Nutrition

Feeding grain is common in U.S. feedlots. Corn or maize is the most prevalent, followed by grain sorghum (milo), barley, and wheat. Grain use is based on price, availability, and geographic region. Corn is a relatively abundant and inexpensive energy source containing approximately 70% starch. Feedlot diets generally contain 85% grain such as corn; 5 to 12% forage or roughage such as alfalfa hay, corn silage, or grasses; and 3 to 8% supplement. Diets may contain numerous types of byproduct feeds such as corn gluten feed, distiller's grains, potato wastes, molasses, beet pulp, etc. that may replace 5 40% of the grain, depending on supply, cost, protein, and energy of the by-product feed. Supplements provide protein, minerals, vitamins, and feed additives at appropriate levels based on nutrient requirements of cattle. In feedlot diets, calcium supplementation is required in all cases, owing to the low concentrations of calcium in basal ingredients such as grain. In most cases, unless highprotein by-products are fed, protein supplementation is required to ensure optimal growth of both microbes and the animal. For more information on nutrient requirements and protein nutrition, the reader is referred to the

United States Cattle on Feed 1,000 + Capacity Feedlots

Million Head

Million Head

Jan Feb Mar Apr May Jun Jul Aug Sep Oct Nov Dec usda-nass 12-19-03

Fig. 1 Graph of cattle on feed or present in feedlots on the first day of each month for 2001, 2002, and 2003. As a general rule, cattle numbers tend to decrease in the summer months, and are greatest in the fall when calves enter feedlots following weaning and as yearlings are brought into feedlots from summer pastures. (View this art in color at www.dekker.com.)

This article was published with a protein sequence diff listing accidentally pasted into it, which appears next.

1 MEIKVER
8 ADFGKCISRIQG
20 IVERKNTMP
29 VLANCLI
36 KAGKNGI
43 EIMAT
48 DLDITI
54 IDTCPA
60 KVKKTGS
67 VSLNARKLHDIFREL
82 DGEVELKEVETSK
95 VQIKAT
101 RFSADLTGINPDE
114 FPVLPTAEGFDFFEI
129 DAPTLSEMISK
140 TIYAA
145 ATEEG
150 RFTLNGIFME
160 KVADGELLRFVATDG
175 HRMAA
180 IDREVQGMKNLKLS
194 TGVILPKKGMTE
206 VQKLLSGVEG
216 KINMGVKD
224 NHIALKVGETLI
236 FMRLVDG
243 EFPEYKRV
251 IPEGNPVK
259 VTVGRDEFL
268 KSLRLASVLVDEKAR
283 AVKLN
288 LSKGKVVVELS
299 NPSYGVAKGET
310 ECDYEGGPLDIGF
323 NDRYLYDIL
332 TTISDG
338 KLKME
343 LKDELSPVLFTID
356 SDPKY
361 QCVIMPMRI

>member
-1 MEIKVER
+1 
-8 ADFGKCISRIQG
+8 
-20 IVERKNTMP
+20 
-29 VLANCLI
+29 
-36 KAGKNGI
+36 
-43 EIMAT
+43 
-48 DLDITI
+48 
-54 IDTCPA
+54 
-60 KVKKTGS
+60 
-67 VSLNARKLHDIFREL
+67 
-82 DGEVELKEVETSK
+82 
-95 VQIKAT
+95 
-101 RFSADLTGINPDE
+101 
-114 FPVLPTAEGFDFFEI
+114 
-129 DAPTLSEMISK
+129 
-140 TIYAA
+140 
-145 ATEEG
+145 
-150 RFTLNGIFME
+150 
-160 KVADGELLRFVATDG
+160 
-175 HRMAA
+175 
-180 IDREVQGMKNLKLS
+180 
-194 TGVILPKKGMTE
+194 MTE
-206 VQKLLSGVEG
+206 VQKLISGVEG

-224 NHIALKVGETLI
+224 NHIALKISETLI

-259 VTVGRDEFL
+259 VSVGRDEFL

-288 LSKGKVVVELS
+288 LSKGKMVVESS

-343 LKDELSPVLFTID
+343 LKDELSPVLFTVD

Jan Feb Mar Apr May Jun Jul Aug Sep Oct Nov Dec usda-nass 12-19-03

Fig. 1 Graph of cattle on feed or present in feedlots on the first day of each month for 2001, 2002, and 2003. As a general rule, cattle numbers tend to decrease in the summer months, and are greatest in the fall when calves enter feedlots following weaning and as yearlings are brought into feedlots from summer pastures. (View this art in color at www.dekker.com.)

National Research Council's 1996 publication, ''Nutrient Requirements of Beef Cattle.'' The average feedlot diet, based on a survey of nutritionists, is provided in Table 1,[2] which illustrates how diets are formulated to meet nutrient requirements.

To understand feedlot nutrition, a rudimentary knowledge of ruminants is required. The distinguishing feature for ruminants is the fermentation, digestion, and microbial growth that occurs in the reticulo-rumen. During normal fermentation, microbes digest feed, grow, and produce acid compounds as by-products of their digestion. These acids are referred to as volatile fatty acids (VFAs) and are used by the animal for energy and growth. Common short-chain VFAs produced during fermentation include acetic, proprionic, and butyric acids.